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GP at Hand expands to Birmingham with limited 2,600 list size

Babylon GP at Hand will expand its service to Birmingham tomorrow after the London-based provider received approval from Hammersmith and Fulham CCG in a board meeting today.

Board members from Hammersmith and Fulham Primary care commissioning committee assessed the expansion of the digital-first GP service and made recommended restrictions for the first three months, according to the latest board papers.

The restrictions initially restrict the number of patients that can register to 2,600, and there are limitations on the geographical area from which patients can register.

Yesterday, GP leaders warned as soon as the decision was made, GP at Hand could start business either ‘later tomorrow’ or on Wednesday.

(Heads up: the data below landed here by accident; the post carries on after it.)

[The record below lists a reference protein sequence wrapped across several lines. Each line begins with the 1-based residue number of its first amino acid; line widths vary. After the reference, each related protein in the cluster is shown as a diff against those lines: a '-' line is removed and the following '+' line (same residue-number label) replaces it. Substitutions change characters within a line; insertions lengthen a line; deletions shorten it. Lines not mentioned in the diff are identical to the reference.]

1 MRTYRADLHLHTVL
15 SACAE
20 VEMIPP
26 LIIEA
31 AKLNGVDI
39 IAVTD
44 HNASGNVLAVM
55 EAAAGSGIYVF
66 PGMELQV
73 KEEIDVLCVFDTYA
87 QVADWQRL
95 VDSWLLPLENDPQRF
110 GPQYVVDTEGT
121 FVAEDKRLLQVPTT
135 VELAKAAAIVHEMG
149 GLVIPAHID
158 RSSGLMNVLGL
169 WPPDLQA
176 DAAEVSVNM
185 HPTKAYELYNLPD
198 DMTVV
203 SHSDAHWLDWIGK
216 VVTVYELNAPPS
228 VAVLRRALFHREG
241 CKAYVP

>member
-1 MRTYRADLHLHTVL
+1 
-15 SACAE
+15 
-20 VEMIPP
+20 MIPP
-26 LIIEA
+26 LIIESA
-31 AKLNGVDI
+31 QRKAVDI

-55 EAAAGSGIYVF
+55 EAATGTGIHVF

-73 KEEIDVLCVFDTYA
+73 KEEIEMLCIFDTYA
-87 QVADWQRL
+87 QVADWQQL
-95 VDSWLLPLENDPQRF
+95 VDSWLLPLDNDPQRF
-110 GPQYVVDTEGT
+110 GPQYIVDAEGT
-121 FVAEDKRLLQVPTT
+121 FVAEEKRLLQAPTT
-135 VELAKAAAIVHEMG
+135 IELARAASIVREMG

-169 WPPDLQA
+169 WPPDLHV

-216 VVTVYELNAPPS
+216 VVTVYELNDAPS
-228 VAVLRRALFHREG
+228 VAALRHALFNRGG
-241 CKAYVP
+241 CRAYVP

Birmingham and Solihull LMC medical secretary Bob Morley said: ‘The intention is to approve it and I would’ve thought that GP at Hand would start business as soon as possible after that decision is made in the Board meeting. It could be later on tomorrow, it could be Wednesday I suppose. That is my understanding.’

The board papers also mention the restrictions for Babylon to put in place for the first three months such as limiting the patient list size to no more than 2,600 and limiting registration from patients living or working in the Birmingham City Council or Solihull Metropolitan Borough Council boundaries.

Dr Morley said it was understandable for Babylon to ‘get some structure’ at first, but that the restriction would be lifted as university students arrive to the city, which could lead to an influx of registrations.